Ethnic inequalities in poverty among young people in New Zealand has remained the same for over two decades. A study of 8500 secondary students done in 2012 has found that nearly half of Pacific students are living in poverty. Researchers using the data have found that overall one in five young people were found to be suffering hardship and two thirds of that group had housing issues such as living in garages or using living rooms as bedrooms.
The University of Auckland study surveyed randomly selected individual teenagers in schools around New Zealand. They grouped students by household poverty based on nine indicators of deprivation, including having no parent in paid employment, no car and no computer. The students needed to report two or more indicators before they were classified as experiencing poverty, Fifteen per cent of children showed the effects of unaffordable housing and moderate levels of being unable to afford basic necessities, and a further five percent affected by very high levels of material hardship. Maori and Pacific students are disproportionately represented in these figures. The study is evidence that economic poverty matters for children right throughout their formative years and into their higher education, and it affects large numbers of teenagers.
Mike O'Brien, a spokesperson for Child Poverty Action Group, said, "To be quite blunt about it, I don't think there's any really serious commitment on government part to actually reducing poverty rates for households with children. They're relying entirely on paid work as the solution but given that 37 percent of children that in poverty are in households whose income comes from work, work in itself is not a solution," he said.
According to this article, from the late 1980s, the gap between the rich and the rest increased faster here than anywhere else in the OECD. The top 1 per cent in New Zealand have more than doubled their income in that time, from $158,000 per annum to $337,000 (inflation adjusted). In contrast, average disposable income for the bottom 10 per cent is $11,000, and for the bottom 40 per cent of income earners inequality is made worse as they struggle to pay for necessities with rising housing costs accounting for up to 42 per cent of their income.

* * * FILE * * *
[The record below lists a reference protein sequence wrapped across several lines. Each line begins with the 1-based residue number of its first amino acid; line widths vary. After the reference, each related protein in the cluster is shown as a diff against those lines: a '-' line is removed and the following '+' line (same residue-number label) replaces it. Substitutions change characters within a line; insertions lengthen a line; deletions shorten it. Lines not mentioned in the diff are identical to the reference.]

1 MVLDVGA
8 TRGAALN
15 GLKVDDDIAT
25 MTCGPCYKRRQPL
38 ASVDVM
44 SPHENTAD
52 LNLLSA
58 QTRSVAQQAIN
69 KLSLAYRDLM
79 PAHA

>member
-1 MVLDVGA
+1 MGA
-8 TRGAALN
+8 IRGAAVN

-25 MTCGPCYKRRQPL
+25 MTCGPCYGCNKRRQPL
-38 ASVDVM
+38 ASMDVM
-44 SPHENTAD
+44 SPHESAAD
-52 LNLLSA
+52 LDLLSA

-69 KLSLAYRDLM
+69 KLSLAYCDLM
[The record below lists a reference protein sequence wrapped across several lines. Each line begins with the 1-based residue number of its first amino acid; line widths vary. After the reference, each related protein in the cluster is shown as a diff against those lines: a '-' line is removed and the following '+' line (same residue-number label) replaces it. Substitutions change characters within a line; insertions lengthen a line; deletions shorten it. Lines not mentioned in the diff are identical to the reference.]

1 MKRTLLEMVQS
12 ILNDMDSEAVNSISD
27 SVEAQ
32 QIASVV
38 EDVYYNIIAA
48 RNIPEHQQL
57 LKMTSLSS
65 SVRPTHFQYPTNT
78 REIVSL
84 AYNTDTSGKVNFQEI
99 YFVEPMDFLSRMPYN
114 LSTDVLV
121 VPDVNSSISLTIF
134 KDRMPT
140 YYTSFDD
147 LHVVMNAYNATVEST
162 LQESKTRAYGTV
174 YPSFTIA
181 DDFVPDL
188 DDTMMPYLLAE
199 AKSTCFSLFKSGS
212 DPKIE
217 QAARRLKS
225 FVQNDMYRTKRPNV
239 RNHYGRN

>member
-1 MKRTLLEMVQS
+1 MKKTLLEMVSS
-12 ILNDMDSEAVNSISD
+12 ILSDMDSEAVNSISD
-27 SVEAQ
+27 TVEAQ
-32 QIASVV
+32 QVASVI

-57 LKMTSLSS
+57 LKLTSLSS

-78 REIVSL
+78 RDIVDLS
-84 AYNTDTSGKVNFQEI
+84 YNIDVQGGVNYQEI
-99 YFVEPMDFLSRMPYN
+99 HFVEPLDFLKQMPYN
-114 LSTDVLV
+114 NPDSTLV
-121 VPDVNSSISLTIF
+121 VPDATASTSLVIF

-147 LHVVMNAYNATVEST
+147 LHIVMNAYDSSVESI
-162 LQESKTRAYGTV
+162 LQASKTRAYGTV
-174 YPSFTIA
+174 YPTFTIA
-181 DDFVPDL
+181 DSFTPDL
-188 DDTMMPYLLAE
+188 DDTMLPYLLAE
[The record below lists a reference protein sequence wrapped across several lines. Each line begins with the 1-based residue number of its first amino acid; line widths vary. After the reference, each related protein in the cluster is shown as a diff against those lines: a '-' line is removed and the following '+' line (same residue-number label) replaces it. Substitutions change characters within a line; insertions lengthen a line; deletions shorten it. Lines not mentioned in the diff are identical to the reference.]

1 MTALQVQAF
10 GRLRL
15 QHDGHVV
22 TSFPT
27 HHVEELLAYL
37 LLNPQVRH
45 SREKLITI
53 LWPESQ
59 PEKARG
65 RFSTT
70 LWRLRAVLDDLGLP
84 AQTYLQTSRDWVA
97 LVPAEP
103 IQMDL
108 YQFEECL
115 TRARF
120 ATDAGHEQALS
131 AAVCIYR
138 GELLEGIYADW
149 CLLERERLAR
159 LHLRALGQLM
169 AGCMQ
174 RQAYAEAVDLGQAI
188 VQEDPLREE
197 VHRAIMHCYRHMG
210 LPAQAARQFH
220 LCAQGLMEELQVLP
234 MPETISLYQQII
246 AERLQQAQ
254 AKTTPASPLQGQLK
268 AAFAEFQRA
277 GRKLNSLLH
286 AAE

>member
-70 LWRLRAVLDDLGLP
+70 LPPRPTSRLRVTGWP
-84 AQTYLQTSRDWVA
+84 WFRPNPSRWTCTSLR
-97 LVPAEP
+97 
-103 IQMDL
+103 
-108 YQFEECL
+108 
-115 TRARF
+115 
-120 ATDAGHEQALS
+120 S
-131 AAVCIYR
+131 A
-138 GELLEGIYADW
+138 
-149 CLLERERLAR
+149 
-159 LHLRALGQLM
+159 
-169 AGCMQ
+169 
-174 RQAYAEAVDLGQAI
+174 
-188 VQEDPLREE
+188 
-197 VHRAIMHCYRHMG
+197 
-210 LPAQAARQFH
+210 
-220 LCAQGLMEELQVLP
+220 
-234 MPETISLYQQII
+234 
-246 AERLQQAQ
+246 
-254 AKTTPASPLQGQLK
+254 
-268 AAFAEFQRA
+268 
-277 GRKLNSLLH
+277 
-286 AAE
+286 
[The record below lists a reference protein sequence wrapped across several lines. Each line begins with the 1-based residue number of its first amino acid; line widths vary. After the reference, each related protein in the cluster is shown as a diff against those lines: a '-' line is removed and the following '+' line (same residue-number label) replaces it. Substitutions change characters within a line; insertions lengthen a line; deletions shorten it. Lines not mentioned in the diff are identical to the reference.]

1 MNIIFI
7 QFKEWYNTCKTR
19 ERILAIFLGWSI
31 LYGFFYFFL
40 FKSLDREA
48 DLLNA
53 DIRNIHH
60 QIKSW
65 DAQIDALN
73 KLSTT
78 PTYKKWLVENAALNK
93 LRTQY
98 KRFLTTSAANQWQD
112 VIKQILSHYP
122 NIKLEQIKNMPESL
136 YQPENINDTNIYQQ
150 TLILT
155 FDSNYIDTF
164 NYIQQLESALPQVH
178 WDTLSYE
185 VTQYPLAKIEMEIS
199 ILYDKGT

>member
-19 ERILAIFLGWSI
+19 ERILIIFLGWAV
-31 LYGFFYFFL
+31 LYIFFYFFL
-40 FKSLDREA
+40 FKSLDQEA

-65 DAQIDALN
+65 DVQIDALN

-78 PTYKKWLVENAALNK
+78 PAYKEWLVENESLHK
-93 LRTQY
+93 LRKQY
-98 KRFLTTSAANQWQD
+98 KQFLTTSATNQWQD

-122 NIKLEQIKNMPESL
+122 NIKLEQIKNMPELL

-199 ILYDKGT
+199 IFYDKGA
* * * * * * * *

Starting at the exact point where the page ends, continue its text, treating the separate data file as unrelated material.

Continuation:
Wealth inequality is double income inequality, with the top 10 per cent owning over 60 per cent of household wealth, and the bottom 40 per cent owning 3per cent of the wealth.
New Zealand, it seems, is a tax haven not for just foreign super rich, but also our own. The Inland Revenue identified 197 high-wealth individuals (defined as owning or controlling more than $50 million of assets) and found half declared personal incomes of less than $70,000 in the 2012 tax year.
Inequality is also exacerbated by the growing income divide between management and workers, which has widened since 1985 by 22 per cent compared to the OECD average of 15 per cent. Chief executives now get 22.5 times the pay of average workers. These obscene salaries and bonuses were highlighted by the recent announcement that the chief executive of VW will receive a bonus of $19 million despite the scandal of their car exhaust emissions cheating which wiped billions of profit from the company.
A Victoria University study shows welfare fraud ($30 million annually) targeted more than tax fraud ($1 billion-plus per year). The average welfare fraud was $76,000 with offenders having a 67 per cent chance of imprisonment and a 100 per cent repayment requirement, compared to average tax fraud of $229,000 and offenders having an 18 per cent chance of imprisonment and only having to repay 5 per cent.
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